Beirut (photo by Drew Reynolds, PR)
No No No
Zach Condon is the heart, soul and creative mind behind Beirut, a band that first emerged in 2006 with Gulag Orkestar. Four years after Beirut’s third release, The Rip Tide, Condon and his cohorts have returned with No No No.
The years leading up to the writing and recording of No No No were difficult ones for Condon. The multi-instrumentalist found himself in an internal battle with his health, his art, and, especially, his psyche. Condon has always been open about his struggles with insomnia and anxiety, ranging from stage fright to fear of flying. While on a 2013 tour of Australia and in the midst of a divorce, Condon was hospitalized for exhaustion. Despite convalescing in Brooklyn, where he lives, and in Istanbul, where he found new love, Condon still struggled with self-doubt and writer’s block. However, with the trusted assistance of his core bandmates, bassist Paul Collins and drummer Nick Petree, Condon was able to forge ahead with a new Beirut album.
No No No might be structurally bare bones and even veering on EP-length—the album is just over 29 minutes— but it doesn’t mean that Condon has completely turned his back on the ornate, global flavor of the band’s older releases. Instead, those elements embellish and complement the new songs, rather than dominate them. A good example can be heard in the album’s title track, only lightly enhanced with brass as opposed to allowing horns to take center stage, as they have in the past. In the song “At Once,” the brass is allowed a bit more room to take over, but even here, there is restraint.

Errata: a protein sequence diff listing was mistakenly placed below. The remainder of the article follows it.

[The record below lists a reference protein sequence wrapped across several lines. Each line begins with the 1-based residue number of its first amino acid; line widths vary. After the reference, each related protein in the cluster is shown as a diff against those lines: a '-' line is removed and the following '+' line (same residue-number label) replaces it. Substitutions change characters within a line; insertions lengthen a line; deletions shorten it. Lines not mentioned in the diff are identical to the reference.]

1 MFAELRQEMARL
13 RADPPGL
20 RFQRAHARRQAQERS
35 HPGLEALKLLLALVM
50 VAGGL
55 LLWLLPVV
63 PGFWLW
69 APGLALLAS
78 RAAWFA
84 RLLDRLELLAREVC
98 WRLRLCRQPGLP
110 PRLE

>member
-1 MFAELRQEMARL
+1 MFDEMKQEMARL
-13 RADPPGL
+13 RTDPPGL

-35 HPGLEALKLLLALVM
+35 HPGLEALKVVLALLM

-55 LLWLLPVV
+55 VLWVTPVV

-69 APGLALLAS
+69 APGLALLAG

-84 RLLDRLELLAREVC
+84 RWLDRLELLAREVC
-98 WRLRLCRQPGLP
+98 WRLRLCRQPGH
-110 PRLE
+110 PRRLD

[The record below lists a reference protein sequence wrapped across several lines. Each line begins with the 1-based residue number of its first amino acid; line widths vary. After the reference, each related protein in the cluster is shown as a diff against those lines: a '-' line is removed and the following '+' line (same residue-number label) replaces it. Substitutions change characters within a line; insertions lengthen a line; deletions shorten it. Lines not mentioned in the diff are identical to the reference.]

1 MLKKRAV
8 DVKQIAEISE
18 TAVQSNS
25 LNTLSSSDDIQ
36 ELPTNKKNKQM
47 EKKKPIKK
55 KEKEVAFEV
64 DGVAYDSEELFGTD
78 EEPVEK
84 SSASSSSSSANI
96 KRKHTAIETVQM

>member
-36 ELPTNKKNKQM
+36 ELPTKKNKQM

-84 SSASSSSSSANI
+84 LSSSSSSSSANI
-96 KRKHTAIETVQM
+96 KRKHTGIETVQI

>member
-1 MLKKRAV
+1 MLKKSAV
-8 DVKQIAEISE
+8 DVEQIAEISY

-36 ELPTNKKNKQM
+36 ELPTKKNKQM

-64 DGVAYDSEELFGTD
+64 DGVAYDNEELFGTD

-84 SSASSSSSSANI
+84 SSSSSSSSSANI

The streamlining of arrangements and instruments on No No No allows for nuances in Condon’s voice, a detail sometimes lost on older recordings, and he takes a more prominent place as a singer of his own songs. Condon’s skills fronting a small group take priority here, over the very different role as arranger of larger ensembles. “Fener” is a good vehicle for this new approach, using just the core trio of Condon, Collins, and Petree.
Despite its pruned-back approach, No No No is possibly the most joyous collection of songs yet from Beirut. “August Holland” and the peppy “Gibraltar” boast uplifting melodies, while “Perth” is practically a straight-up pop song. Condon deftly skips from instrument to instrument, including keyboards, pump organ, celeste, mellotron, trumpet, ukulele and percussion.
While earlier Beirut works may have been intricate and complex, No No No is a fine example of a less-is-more approach to music making. Poignantly, Condon’s personal struggles led him to a path of reserved articulation; it’s a fresh start. Sometimes there is as much beauty found in a simple sketch as there is in a lavish creation.